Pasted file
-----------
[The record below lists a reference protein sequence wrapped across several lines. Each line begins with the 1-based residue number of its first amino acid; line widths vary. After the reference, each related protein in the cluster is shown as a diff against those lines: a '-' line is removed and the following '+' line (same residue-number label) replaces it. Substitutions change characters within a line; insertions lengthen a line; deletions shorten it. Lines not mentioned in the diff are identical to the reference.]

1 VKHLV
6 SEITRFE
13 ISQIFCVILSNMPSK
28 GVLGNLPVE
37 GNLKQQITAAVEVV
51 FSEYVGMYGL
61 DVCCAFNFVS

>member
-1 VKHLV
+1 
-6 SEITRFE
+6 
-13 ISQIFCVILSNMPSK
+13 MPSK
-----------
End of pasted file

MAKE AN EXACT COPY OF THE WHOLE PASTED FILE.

[The record below lists a reference protein sequence wrapped across several lines. Each line begins with the 1-based residue number of its first amino acid; line widths vary. After the reference, each related protein in the cluster is shown as a diff against those lines: a '-' line is removed and the following '+' line (same residue-number label) replaces it. Substitutions change characters within a line; insertions lengthen a line; deletions shorten it. Lines not mentioned in the diff are identical to the reference.]

1 VKHLV
6 SEITRFE
13 ISQIFCVILSNMPSK
28 GVLGNLPVE
37 GNLKQQITAAVEVV
51 FSEYVGMYGL
61 DVCCAFNFVS

>member
-1 VKHLV
+1 
-6 SEITRFE
+6 
-13 ISQIFCVILSNMPSK
+13 MPSK